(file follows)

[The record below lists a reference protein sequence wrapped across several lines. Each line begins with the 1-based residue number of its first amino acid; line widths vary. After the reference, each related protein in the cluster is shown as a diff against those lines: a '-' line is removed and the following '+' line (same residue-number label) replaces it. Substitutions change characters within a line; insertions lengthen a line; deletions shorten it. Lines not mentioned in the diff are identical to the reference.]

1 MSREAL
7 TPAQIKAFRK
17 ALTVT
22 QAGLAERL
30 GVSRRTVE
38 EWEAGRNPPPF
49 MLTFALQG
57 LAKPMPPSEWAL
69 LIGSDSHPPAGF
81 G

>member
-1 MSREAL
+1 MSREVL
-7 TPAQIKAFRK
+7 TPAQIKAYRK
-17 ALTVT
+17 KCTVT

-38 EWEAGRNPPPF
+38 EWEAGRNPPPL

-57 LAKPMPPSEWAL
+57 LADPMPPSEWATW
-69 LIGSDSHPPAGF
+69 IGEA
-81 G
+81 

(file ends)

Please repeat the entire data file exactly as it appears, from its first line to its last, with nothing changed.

[The record below lists a reference protein sequence wrapped across several lines. Each line begins with the 1-based residue number of its first amino acid; line widths vary. After the reference, each related protein in the cluster is shown as a diff against those lines: a '-' line is removed and the following '+' line (same residue-number label) replaces it. Substitutions change characters within a line; insertions lengthen a line; deletions shorten it. Lines not mentioned in the diff are identical to the reference.]

1 MSREAL
7 TPAQIKAFRK
17 ALTVT
22 QAGLAERL
30 GVSRRTVE
38 EWEAGRNPPPF
49 MLTFALQG
57 LAKPMPPSEWAL
69 LIGSDSHPPAGF
81 G

>member
-1 MSREAL
+1 MSREVL
-7 TPAQIKAFRK
+7 TPAQIKAYRK
-17 ALTVT
+17 KCTVT

-38 EWEAGRNPPPF
+38 EWEAGRNPPPL

-57 LAKPMPPSEWAL
+57 LADPMPPSEWATW
-69 LIGSDSHPPAGF
+69 IGEA
-81 G
+81 